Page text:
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Read part 1 of the Hayling Stories blog series here, and part 2 here.

It started with the atlas. She’d get it out in the afternoon and show me Scotland, Italy, Ireland, Canada, explain how we’d travelled across all that blue, landing in green, traversing dotted lines and thin lines, crossing the hard borders. My Grandma always wanted to be a geography teacher, but it was the 40s and she was the head of the household so she worked on the desk at the Post Office in Mary Hill, and passed her love of maps and geography down to her daughter and her daughter.

Grandma’s atlas became one of the sacred objects of my childhood, and when she died it was given to me. I still feel like I’m holding it for her, like a librarian. I’m the custodian of her book of stories and imagination, of all the possibility of our blue green world. I am still captivated by maps.

There is a brass etching of Hayling Island in my parents’ house that’s been with them as long as I can remember, and when I realised I wanted to write a collection of stories set on Hayling, I went to that map; another childhood shrine, with its swirly postcard writing and little boats just off the shore. I then started looking for more, searching online, and then in the map collection in Hayling library: hand-drawn maps from the 1800’s, the island at war, nautical navigation charts, agricultural, and then the geological, the bedrock.

cutout with map layer copy

I decided these Hayling stories will sit online within a map of the island. A map of maps, perhaps. We’re still experimenting. My collaborator on the digital design element of this project is also a devoted map-head. Maya Chowdhry is perhaps best known for her writing, but she is also a self-confessed geek of the very best kind. We started talking about what a digital map of stories might look like, and what it might be drawn from, and Maya quickly dug into archives, finding old surveyors drawings of the island, satellite imagery, and then weather maps, live feeds of the barometric pressure changes and webcams that record the roll of the tide. Meanwhile, I was painting a large map of Hayling on glass and paper, messing with the borders and colours, marking some of the things that are no longer there and some that never were.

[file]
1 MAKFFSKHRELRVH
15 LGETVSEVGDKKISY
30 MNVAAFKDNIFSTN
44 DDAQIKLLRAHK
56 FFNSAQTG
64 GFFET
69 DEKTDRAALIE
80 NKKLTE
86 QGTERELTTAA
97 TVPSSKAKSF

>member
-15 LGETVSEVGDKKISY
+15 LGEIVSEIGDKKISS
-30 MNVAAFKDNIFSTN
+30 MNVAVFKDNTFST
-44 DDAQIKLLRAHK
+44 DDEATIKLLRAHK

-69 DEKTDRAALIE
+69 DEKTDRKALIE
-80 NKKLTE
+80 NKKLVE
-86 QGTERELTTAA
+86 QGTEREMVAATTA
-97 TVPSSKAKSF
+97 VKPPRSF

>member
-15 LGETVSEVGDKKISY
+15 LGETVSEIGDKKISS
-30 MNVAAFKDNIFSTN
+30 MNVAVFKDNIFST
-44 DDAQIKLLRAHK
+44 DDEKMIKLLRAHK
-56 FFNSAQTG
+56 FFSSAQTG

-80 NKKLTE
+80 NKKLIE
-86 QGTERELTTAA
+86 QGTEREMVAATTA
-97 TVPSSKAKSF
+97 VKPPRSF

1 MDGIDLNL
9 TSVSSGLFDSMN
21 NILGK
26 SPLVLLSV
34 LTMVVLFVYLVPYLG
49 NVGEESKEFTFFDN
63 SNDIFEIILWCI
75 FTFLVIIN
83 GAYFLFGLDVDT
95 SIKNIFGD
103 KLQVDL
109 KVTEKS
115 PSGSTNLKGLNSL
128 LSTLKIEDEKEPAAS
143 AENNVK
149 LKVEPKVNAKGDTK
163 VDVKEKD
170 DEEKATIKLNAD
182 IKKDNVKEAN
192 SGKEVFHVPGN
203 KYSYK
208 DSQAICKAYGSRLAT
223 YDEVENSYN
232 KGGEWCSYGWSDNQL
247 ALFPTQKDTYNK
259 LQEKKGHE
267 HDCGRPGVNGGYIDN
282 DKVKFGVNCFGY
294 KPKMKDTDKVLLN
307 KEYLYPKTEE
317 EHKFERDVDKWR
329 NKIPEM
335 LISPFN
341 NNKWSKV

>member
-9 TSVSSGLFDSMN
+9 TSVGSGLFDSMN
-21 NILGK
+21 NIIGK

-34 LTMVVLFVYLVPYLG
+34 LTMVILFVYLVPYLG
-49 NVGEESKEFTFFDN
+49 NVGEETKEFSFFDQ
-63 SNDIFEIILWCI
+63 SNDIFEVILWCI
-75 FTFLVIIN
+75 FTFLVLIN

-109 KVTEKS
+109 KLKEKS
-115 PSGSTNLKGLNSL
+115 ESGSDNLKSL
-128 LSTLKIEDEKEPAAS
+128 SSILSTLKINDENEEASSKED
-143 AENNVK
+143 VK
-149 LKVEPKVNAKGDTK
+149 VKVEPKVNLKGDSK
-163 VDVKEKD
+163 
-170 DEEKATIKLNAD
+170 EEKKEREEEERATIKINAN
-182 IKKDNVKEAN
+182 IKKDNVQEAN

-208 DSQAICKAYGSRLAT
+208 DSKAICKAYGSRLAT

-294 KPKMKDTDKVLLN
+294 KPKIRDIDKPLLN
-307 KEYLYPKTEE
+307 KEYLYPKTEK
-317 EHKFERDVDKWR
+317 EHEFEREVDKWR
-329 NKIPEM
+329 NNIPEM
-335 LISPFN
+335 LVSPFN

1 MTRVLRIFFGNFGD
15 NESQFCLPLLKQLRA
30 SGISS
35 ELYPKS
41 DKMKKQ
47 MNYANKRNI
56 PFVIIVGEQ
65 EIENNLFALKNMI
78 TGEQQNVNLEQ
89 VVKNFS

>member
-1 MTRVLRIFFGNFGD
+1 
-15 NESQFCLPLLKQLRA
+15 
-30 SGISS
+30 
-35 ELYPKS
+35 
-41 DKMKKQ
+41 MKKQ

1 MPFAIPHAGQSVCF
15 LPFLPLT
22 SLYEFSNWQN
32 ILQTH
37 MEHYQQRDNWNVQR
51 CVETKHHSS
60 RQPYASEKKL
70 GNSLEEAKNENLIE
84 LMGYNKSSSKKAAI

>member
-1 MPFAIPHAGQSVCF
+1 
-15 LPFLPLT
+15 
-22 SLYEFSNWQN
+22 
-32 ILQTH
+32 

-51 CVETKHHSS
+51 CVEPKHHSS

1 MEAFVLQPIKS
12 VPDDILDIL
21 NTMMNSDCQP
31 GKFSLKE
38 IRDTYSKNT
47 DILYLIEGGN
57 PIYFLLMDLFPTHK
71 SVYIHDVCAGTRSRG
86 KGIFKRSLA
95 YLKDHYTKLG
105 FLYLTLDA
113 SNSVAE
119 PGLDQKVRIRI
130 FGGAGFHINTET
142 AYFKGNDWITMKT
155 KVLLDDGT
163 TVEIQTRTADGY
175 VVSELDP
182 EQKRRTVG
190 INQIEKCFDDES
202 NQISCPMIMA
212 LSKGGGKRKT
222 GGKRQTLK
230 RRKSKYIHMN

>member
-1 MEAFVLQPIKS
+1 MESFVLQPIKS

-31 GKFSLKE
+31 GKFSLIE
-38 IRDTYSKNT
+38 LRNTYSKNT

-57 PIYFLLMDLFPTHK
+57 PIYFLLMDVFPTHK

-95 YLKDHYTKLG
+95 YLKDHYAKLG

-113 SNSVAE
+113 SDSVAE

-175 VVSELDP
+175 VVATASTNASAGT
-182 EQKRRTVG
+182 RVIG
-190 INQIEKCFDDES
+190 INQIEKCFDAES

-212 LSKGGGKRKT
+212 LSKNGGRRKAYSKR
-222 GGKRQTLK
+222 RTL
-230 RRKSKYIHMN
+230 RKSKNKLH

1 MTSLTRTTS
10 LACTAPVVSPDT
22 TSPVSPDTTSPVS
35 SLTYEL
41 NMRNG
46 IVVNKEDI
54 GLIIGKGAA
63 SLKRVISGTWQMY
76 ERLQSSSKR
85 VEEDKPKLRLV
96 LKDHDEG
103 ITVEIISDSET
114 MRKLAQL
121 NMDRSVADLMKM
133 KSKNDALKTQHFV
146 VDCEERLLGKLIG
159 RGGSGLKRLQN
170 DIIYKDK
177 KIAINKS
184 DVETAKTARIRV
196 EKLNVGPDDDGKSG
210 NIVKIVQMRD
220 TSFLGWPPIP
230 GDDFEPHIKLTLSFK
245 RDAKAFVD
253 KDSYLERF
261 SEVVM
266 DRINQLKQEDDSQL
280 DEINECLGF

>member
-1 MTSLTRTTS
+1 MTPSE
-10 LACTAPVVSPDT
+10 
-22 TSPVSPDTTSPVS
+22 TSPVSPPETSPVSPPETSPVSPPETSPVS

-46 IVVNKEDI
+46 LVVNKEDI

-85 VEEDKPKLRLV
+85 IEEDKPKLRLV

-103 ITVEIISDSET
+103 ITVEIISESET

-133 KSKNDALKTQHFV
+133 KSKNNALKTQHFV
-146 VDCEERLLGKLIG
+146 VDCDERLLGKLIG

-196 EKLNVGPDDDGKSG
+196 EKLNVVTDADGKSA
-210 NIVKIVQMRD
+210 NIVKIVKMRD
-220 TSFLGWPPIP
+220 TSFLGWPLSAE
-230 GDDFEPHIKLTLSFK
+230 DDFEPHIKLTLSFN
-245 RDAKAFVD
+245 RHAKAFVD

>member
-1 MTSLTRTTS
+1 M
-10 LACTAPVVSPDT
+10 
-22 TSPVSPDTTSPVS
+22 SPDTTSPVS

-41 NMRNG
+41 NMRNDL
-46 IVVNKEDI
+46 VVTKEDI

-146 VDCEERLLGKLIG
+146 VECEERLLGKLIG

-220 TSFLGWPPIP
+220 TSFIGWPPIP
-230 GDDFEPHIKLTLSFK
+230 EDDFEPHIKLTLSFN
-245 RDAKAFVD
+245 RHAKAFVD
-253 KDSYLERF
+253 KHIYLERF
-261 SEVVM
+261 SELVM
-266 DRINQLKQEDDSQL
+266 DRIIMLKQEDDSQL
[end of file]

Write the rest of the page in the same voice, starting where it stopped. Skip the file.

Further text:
We’ve started blending the imaginative and the measured, and Maya’s omnivorous approach to mapping has made me think much more broadly about what a map is, what it does, and why we make them.

We map what we want to fix, and if the thing we want to fix is defiant, we look for ways to either accommodate that, or deny it.

One of the important themes already emerging in this project is that of climate change, and the sea level rise that threatens low lying places like Hayling. Early on, Maya and I talked about how we might show this in the mapping, and via her deep interest in data and live feeds, we decided that it needs to follow the tide. There are parts of Hayling that, despite only being physically accessible for a few hours a day when the tide is out, are firm parts of the island’s psyche. They must be mapped, and they also must change, so we decided that the website will link to local tidal reports so that anything below the tide line at any given time will not be accessible to the reader or listener. If a story sits out on the tip of the East Winner Sand Bar, our audience can only read or hear it when the tide is out. They will be tied to the island.

When I go back to my Grandma’s atlas now, I breathe in its unique smell – glue, paper, memory.  I love it. But I also love how the immediacy of digital mapping can bring us closer to a place in real time, collapsing distance and disrupting those fixed dotted lines, the green and the blue – making it move and shift and live.

 


 

We are holding our last work-in-progress live event this Thursday at the International Anthony Burgess Foundation in Manchester, so please join us for more on maps, stories, and the flexible borders between.

https://www.eventbrite.co.uk/e/hayling-island-stories-at-sea-level-tickets-36444517533

This is the third and final instalment in a series of blog posts exploring the creation of a collection of audio digital short stories – Hayling Island: stories at sea level. Michelle Green is a short story writer collaborating with Maya Chowdhry on digital design, Caro C on sound design, and Dr David Cooper on non-fiction and literary mapping. The project is funded by Arts Council England and New Writing North, in collaboration with Comma Press. More info at http://www.michellegreen.co.uk/press

Michelle’s short story collection Jebel Marra is available in e-book and paperback from the Comma Press website.

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